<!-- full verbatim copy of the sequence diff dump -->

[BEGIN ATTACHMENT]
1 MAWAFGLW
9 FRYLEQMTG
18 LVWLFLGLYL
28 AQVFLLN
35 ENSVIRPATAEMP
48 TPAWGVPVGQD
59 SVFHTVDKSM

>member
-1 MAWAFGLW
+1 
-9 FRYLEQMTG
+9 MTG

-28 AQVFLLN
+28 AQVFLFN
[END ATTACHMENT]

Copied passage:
1 MAWAFGLW
9 FRYLEQMTG
18 LVWLFLGLYL
28 AQVFLLN
35 ENSVIRPATAEMP
48 TPAWGVPVGQD
59 SVFHTVDKSM

>member
-1 MAWAFGLW
+1 
-9 FRYLEQMTG
+9 MTG

-28 AQVFLLN
+28 AQVFLFN